The way high-THC cannabis strains interact with the endocannabinoid system is a fascinating area of study.When the systems in the body responsible for all those functions and perceptions need a bit of a boost, they signal the body to produce endocannabinoids. In turn, those compounds flow through the body and bind with receptors in the nervous system.
Endocannabinoids differ in composition and purpose based on the systems triggering their production, but they may help heighten happiness, reduce pain, ease anxiety or quell nausea among other functions. In some cases, they even help the brain determine the difference between important details that should be remembered and those that are insignificant.
As fate would have it, THC and CBD closely resemble anandamide in structure. When someone takes in cannabis, THC and CBD enter the body where they’re recognized as cannabinoids and readily accepted. Then, they bind with endocannabinoid receptors and generate their famous effects.
In some cases, THC binding with cannabinoid receptors can have a negative impact. Since it alters awareness, it may cause hallucinations, irrational fear or anxiety for some people. It may also lead to nausea-inducing dizziness and other unpleasant experiences.
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THC’s Medical Benefits
Cannabis’ powerful medical uses were discovered in ancient times by various cultures around the world. It has been utilized for centuries to cure ailments, treat skin conditions and remedy mental disorders as well as a long list of other purposes.
Because of THC’s innate ability to bind with cannabinoid receptors throughout the body, it could be considered one of the most diverse treatment alternatives available. This compound, sometimes coupled with CBD, is often used in oils or tinctures to reduce skin inflammation and has even been found effective at treating melanoma based on some studies and personal accounts.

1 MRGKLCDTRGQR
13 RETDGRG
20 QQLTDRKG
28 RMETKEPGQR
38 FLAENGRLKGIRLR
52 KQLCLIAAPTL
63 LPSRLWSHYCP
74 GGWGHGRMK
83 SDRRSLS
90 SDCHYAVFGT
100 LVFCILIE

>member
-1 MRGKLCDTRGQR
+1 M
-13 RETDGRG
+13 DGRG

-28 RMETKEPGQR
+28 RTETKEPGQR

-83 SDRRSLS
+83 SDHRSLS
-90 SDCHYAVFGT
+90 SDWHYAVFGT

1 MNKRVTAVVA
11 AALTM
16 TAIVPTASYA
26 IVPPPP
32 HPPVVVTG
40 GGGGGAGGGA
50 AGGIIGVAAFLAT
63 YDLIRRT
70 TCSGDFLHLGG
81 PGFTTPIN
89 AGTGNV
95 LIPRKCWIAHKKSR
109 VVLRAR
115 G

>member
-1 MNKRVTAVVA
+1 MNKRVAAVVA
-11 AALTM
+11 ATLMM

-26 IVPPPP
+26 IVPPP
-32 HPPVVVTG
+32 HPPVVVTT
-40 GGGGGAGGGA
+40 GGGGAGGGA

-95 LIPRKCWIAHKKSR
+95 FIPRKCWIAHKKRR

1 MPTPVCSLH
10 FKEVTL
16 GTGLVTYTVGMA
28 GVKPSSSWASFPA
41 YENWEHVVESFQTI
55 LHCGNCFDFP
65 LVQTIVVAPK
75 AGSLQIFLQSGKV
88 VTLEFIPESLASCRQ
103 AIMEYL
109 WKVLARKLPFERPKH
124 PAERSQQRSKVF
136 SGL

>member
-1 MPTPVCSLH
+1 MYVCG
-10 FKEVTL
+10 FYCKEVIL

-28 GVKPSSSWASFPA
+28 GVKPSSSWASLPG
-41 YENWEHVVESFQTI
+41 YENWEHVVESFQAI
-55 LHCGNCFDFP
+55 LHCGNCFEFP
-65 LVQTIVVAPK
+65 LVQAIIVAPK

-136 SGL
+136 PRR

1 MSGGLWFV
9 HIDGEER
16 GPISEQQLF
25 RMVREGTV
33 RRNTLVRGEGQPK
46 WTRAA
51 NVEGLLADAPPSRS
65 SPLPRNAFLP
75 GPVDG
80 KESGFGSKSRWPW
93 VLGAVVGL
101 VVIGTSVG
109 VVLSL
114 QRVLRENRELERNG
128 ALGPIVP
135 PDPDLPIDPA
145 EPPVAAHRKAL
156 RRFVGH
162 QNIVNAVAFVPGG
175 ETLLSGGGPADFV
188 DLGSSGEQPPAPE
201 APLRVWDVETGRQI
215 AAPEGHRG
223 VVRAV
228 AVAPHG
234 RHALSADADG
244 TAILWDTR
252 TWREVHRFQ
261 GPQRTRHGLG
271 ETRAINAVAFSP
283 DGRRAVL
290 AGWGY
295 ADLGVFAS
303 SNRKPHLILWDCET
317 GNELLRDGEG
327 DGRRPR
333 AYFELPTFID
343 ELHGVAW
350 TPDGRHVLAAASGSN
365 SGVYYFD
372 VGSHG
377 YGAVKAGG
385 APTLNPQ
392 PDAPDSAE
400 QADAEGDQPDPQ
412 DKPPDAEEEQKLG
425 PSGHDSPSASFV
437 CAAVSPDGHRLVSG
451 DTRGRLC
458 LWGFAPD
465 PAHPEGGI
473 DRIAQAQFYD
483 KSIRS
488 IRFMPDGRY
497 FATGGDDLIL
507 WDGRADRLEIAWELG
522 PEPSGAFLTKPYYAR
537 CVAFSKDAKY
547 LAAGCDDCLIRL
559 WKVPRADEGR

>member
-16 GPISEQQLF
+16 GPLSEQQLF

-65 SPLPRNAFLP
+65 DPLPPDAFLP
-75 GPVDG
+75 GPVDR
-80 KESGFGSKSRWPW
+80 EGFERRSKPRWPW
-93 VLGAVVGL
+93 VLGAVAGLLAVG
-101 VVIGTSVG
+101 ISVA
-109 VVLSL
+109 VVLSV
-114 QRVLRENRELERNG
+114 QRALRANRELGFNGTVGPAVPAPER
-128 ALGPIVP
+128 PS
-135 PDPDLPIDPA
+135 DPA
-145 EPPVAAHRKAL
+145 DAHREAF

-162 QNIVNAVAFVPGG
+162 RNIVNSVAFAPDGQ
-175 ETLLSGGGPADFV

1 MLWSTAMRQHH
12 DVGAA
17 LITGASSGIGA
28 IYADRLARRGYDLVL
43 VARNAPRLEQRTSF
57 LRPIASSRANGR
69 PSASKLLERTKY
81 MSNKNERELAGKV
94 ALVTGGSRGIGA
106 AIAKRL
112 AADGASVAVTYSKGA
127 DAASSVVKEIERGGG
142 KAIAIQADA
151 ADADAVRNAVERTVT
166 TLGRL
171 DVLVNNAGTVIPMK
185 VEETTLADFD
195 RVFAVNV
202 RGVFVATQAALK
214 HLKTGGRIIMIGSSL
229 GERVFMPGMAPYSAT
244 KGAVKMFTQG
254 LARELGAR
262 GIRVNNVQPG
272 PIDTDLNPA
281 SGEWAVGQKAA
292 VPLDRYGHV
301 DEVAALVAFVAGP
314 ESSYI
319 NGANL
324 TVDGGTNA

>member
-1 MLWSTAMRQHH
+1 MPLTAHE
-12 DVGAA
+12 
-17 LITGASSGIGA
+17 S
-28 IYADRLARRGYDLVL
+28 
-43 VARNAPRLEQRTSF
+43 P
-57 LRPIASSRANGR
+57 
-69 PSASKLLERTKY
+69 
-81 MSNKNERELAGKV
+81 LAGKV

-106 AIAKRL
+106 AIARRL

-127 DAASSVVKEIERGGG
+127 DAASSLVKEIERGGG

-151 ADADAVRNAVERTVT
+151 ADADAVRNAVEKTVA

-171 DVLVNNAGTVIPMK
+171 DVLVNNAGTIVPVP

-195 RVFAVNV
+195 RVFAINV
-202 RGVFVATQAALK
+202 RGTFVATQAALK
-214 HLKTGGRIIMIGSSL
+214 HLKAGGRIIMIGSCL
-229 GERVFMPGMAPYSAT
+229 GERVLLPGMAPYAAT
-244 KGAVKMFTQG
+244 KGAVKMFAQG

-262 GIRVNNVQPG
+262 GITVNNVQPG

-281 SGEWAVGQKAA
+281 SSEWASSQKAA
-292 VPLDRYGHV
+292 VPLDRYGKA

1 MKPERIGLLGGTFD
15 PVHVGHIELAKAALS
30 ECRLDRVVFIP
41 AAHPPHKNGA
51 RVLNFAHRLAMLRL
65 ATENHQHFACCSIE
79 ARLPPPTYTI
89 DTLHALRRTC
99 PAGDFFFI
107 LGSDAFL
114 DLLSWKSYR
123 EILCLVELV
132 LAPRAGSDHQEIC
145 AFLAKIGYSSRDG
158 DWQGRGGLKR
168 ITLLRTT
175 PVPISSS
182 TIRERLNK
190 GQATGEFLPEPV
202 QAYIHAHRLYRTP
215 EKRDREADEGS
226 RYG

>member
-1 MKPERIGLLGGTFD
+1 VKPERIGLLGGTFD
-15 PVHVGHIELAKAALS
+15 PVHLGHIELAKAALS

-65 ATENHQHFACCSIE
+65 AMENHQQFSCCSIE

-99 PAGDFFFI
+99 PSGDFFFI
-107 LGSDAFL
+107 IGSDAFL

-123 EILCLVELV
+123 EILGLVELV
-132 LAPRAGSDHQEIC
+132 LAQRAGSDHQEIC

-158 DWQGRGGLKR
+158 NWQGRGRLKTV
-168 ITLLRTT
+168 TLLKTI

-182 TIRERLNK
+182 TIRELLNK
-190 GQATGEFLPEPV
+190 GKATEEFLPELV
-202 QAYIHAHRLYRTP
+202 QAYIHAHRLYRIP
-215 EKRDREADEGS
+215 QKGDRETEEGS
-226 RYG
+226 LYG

THC is also known as a neuroprotectant, or an agent that helps protect brain cells against damage from various sources. Researchers are considering its potential effectiveness in cell growth and regeneration as well. While marijuana has been used for quite some time for alleviating certain side effects of cancer and chemotherapy, some studies are pointing to THC and its fellow cannabinoids as possible treatments for cancer itself.
Because of the numerous benefits and uses of THC and other components in cannabis, its treatment potential continues to grow and branch out. It’s now being used to help reduce the effects of Alzheimer’s and Parkinson’s diseases, PTSD, neuropathy, stroke, ADHD, IBD, depression and an extensive list of other conditions.
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Understanding THC Content and Why It Matters
Hundreds of strains of cannabis are now available, and new ones are continually being developed or discovered. Each one has its own specific chemical composition, and no two are quite the same. Sometimes, THC content even varies among different plants of the same strain because of growing conditions and other factors.
Some marijuana strains contain significant amounts of THC and low levels of CBD. Those containing concentrations of 15 percent or greater are generally considered the most favorable among those interested in high THC levels. Certain strains may contain 25 to 30 percent or more.